Selling his bundles of lilies, freesias and peonies on the corner of Noe and 15th streets for 38 years, Guy Clark has seen San Francisco at its finest and not-so.
“As long as they’re fresh and the price is right, people buy flowers,” he said.
“People come by with strollers who I remember when they were in a stroller,” said Clark who smiles when regulars ask for a hug and long-lost customers squeal, “You’re still here!” which happens pretty much all the time.
“I planted all these things for people to enjoy this part of Noe Street and people do,” he said pointing to potted palms and orchids that line the little piece of paradise he’s licensed as a small business to occupy.
After selling flowers for so long “You become a part of the community,” he said. He lived in one place for 28 years until he was thrown out by a greedy landlord.
A well-intentioned neighbor turned him onto a roommate situation but it turned into a nightmare.
“It was difficult. I’d never lived with anybody. I was sleeping in the pantry, no windows, no nothing. It’s a different dance when you get out there after 28 years,” he said, having since secured public housing.
“When I lost my house and my garage and my mom all in the same year, this white haired old lady from up the street came down to sit with me everyday like someone was paying her,” Clark said. “She told me, ‘That man who owns that house and that man who owns this garage, they don’t define who you are.”
She told Clark to ask himself what he really wanted to do and an answer came back loud and strong: Stay and sell flowers.
“It’s a spiritual thing. I’m not governed by money, I’m governed by beauty. More than anything I love being the Flower Man.”
Clark grew up in Baltimore where his father was a police sergeant. His summers were spent down south where his grandmother had a country store with fruits and vegetables.
“My grandfather had a broom factory and when he made enough brooms, he’d put them on a truck we’d take them around Greensboro, Winston-Salem, and Chapel Hill. They were those kind of people and they inspired me to get this ball rolling.”
After a try in New York, where he worked for IBM and studied at Mannes School of Music, he hitchhiked Europe from Norway to Greece, finding work as a model.
“I loved Greece, I loved the people. Flowers are a big thing for Greeks. That’s where I was really anointed in flowers,” he said.
Upon his return to the states, he saw his friends doing well with flowers in Los Angeles. He moved north and gave it a try at Haight and Fillmore.
“The cops told me, I like you, this is a good idea … on any corner except this one where the guy across the street with the flower shop is standing with his arms folded,” Clark laughed. Later, as he rode away from the spot , he told his friend, “Stop! Here! I feel it.”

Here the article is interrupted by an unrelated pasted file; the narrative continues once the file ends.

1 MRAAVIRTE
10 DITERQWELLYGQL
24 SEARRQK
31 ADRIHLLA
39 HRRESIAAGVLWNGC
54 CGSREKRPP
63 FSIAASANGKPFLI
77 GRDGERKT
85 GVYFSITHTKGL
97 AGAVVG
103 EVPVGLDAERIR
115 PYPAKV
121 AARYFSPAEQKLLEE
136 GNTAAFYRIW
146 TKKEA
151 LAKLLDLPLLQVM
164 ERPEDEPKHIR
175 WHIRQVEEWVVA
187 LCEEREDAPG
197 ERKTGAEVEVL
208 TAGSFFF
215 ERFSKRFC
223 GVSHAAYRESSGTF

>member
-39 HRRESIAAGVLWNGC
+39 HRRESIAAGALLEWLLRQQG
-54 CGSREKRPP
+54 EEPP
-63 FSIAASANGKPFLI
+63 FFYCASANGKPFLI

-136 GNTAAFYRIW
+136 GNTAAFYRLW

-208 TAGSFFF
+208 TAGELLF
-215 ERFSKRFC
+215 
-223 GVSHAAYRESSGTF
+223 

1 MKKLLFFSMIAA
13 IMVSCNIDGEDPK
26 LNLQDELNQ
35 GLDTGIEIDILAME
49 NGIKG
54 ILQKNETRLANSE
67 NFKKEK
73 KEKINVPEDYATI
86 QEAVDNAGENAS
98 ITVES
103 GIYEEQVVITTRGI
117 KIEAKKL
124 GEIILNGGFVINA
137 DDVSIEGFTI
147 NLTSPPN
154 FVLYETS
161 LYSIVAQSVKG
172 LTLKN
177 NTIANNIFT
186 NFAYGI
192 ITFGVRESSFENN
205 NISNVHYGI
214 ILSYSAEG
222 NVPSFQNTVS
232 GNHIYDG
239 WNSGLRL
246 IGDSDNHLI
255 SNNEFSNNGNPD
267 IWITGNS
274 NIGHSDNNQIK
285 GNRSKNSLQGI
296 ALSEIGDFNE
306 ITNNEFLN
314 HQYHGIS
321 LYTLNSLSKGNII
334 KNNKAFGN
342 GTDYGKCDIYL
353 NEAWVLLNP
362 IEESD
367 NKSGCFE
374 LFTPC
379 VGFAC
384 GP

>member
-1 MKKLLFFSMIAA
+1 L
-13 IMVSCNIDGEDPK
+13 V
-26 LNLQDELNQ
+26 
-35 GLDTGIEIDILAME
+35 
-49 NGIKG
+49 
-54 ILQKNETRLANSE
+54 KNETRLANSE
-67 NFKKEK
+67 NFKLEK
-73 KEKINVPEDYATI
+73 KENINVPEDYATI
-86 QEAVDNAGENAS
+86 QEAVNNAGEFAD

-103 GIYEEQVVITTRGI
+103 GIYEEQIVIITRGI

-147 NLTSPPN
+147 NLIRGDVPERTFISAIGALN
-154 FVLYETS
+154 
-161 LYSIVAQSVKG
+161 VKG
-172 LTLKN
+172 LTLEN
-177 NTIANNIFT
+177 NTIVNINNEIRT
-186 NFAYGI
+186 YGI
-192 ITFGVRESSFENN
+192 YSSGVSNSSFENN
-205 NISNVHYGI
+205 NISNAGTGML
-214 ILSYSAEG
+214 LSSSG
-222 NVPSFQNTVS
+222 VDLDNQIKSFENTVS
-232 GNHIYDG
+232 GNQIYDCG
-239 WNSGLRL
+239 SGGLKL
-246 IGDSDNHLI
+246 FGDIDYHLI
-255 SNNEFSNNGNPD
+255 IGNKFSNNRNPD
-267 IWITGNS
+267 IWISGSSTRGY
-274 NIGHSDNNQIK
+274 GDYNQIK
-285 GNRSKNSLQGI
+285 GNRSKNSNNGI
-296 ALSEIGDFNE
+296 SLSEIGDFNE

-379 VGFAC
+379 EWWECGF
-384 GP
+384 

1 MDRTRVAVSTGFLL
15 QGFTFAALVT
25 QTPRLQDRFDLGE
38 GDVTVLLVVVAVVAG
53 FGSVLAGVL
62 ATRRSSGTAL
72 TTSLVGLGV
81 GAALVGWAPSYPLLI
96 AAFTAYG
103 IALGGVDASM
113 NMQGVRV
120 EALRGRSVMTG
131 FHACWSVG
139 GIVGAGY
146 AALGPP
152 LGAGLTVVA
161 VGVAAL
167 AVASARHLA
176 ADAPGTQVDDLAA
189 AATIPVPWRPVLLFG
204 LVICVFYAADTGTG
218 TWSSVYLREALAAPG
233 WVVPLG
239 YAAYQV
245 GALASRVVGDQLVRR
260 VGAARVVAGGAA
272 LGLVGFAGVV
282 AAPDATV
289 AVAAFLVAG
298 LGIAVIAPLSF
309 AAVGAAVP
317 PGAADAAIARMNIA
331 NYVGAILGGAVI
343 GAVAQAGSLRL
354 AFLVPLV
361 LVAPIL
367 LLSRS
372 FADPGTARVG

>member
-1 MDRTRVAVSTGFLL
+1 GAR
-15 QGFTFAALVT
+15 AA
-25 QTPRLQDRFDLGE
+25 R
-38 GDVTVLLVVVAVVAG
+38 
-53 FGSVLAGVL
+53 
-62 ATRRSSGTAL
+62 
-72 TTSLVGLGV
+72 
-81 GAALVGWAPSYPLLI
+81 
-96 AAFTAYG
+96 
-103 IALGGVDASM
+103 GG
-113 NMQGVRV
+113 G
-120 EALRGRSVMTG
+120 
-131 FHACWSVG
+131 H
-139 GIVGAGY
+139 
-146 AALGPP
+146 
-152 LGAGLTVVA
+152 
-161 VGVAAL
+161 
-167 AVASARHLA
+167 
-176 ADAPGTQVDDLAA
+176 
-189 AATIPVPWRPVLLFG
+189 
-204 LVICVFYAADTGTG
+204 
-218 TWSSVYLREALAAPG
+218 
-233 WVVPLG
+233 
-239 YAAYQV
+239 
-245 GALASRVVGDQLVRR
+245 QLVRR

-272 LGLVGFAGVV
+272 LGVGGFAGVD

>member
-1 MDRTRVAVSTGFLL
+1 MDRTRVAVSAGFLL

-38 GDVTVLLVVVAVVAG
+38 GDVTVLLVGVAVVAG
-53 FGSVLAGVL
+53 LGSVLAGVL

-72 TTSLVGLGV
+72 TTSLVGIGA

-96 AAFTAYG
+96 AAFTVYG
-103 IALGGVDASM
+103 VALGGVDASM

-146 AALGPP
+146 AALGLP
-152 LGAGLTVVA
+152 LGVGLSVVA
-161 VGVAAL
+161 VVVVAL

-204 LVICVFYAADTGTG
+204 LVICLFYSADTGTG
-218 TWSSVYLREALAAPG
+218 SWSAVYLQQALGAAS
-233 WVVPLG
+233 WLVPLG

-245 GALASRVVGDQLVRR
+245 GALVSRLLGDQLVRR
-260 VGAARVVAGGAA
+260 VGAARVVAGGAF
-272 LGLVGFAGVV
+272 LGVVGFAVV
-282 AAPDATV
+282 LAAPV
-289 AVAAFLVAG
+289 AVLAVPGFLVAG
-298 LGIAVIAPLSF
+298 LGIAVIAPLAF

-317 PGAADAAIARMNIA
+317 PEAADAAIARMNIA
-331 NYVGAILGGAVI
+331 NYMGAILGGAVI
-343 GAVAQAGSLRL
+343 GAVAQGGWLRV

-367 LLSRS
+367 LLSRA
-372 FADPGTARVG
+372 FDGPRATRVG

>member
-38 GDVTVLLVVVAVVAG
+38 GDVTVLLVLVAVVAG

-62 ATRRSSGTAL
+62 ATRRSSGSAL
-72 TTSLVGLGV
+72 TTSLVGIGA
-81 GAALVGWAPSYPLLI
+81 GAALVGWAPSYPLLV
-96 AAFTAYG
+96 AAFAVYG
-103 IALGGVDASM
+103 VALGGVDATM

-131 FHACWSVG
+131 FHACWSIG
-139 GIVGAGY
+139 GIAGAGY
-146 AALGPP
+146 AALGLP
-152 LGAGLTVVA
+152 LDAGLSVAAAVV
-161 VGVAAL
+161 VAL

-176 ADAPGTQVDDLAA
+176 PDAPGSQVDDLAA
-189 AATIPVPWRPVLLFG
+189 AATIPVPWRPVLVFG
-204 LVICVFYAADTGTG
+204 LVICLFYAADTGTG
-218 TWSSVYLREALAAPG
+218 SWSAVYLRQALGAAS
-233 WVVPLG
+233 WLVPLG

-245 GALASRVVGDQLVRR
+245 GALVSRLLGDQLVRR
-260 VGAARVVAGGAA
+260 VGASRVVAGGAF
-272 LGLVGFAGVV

This time he asked if it would be ok and the woman running the corner clinic said she’d welcome him.
“I gave her a bouquet and Guy’s Flowers was born,” though it hasn’t exactly been all roses and daffodils since.
“I’ve had hate crimes out here. They put a swastika on the door, they wrote the N-word in dog feces, I’ve had all kinds of things,” he said. Just a month ago he was sent to the emergency room after he was bit by a three-legged off-leash pit bull that belonged to a group of overnight campers.
“That was the second time. It wasn’t their fault,” said Clark. “The dogs were laying there and when I walked over, they attacked. I guess it comes with the territory.”
And then there are the neighbors whose dogs, off leash and on, like to lift a leg on the merchandise. He asked one woman to please curb her dog and she called the cops on him.
“The police said she’d reported a black guy on the corner, large, no mention of flowers,” he said, shaking his head. He’s also been profiled while driving his Zip Car on his early morning runs to the Flower Mart.
“They come to the car with guns drawn at my head, get me out of the car in front of Safeway, 430 in the morning,” explained Clark.
On the ground, palms up he asked what he’d done wrong and the answer came back,
“‘I’m asking the questions here,’ they said, and then they asked me, ‘How old are you?’ I thought, I gave you my ID…do the math! I’m going to be 70 years old on my birthday.”
Between the street hassles and the pit bulls, you’d think Clark would be ready to leave the buckets and baskets behind.
“People ask me all the time how long I’m going to do this. I tell them, I’m gonna drop dead out here selling flowers,” he said. “What a way to go to heaven.”
Denise Sullivan is an author, cultural worker and editor of “Your Golden Sun Still Shines: San Francisco Personal Histories & Small Fictions.” She is a guest columnist and her point of view is not necessarily that of the Examiner. Follow her at www.denisesullivan.com and on Twitter @4DeniseSullivan.